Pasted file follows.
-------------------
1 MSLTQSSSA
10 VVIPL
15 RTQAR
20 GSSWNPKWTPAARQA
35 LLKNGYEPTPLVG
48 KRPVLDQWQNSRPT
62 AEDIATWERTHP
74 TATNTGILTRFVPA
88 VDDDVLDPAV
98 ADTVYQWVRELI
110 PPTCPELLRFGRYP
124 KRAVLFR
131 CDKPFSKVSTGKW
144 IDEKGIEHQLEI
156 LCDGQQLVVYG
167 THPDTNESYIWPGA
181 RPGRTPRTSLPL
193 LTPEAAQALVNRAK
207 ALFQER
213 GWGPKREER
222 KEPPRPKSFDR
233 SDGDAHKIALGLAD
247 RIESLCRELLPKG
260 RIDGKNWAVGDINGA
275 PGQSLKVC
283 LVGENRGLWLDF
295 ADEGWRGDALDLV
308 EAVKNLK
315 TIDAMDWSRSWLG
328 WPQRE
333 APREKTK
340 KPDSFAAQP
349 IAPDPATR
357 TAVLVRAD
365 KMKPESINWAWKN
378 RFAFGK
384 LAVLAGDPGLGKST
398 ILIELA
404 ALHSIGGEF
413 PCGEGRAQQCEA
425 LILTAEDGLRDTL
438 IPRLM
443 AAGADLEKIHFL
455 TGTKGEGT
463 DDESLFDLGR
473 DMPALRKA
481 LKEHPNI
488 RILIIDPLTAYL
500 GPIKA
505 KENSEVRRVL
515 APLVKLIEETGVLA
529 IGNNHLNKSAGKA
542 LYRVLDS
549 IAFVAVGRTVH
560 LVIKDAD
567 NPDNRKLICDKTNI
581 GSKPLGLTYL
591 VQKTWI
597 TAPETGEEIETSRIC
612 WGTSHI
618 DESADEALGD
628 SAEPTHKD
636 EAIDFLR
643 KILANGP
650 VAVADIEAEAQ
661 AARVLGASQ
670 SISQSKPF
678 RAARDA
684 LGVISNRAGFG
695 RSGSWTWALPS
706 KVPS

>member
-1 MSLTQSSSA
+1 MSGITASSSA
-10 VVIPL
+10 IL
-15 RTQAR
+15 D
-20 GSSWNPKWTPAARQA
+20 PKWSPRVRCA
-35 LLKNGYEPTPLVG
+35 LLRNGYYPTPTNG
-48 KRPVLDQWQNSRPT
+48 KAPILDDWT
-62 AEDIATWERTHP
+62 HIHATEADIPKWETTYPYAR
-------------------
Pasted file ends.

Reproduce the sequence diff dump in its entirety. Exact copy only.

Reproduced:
1 MSLTQSSSA
10 VVIPL
15 RTQAR
20 GSSWNPKWTPAARQA
35 LLKNGYEPTPLVG
48 KRPVLDQWQNSRPT
62 AEDIATWERTHP
74 TATNTGILTRFVPA
88 VDDDVLDPAV
98 ADTVYQWVRELI
110 PPTCPELLRFGRYP
124 KRAVLFR
131 CDKPFSKVSTGKW
144 IDEKGIEHQLEI
156 LCDGQQLVVYG
167 THPDTNESYIWPGA
181 RPGRTPRTSLPL
193 LTPEAAQALVNRAK
207 ALFQER
213 GWGPKREER
222 KEPPRPKSFDR
233 SDGDAHKIALGLAD
247 RIESLCRELLPKG
260 RIDGKNWAVGDINGA
275 PGQSLKVC
283 LVGENRGLWLDF
295 ADEGWRGDALDLV
308 EAVKNLK
315 TIDAMDWSRSWLG
328 WPQRE
333 APREKTK
340 KPDSFAAQP
349 IAPDPATR
357 TAVLVRAD
365 KMKPESINWAWKN
378 RFAFGK
384 LAVLAGDPGLGKST
398 ILIELA
404 ALHSIGGEF
413 PCGEGRAQQCEA
425 LILTAEDGLRDTL
438 IPRLM
443 AAGADLEKIHFL
455 TGTKGEGT
463 DDESLFDLGR
473 DMPALRKA
481 LKEHPNI
488 RILIIDPLTAYL
500 GPIKA
505 KENSEVRRVL
515 APLVKLIEETGVLA
529 IGNNHLNKSAGKA
542 LYRVLDS
549 IAFVAVGRTVH
560 LVIKDAD
567 NPDNRKLICDKTNI
581 GSKPLGLTYL
591 VQKTWI
597 TAPETGEEIETSRIC
612 WGTSHI
618 DESADEALGD
628 SAEPTHKD
636 EAIDFLR
643 KILANGP
650 VAVADIEAEAQ
661 AARVLGASQ
670 SISQSKPF
678 RAARDA
684 LGVISNRAGFG
695 RSGSWTWALPS
706 KVPS

>member
-1 MSLTQSSSA
+1 MSGITASSSA
-10 VVIPL
+10 IL
-15 RTQAR
+15 D
-20 GSSWNPKWTPAARQA
+20 PKWSPRVRCA
-35 LLKNGYEPTPLVG
+35 LLRNGYYPTPTNG
-48 KRPVLDQWQNSRPT
+48 KAPILDDWT
-62 AEDIATWERTHP
+62 HIHATEADIPKWETTYPYAR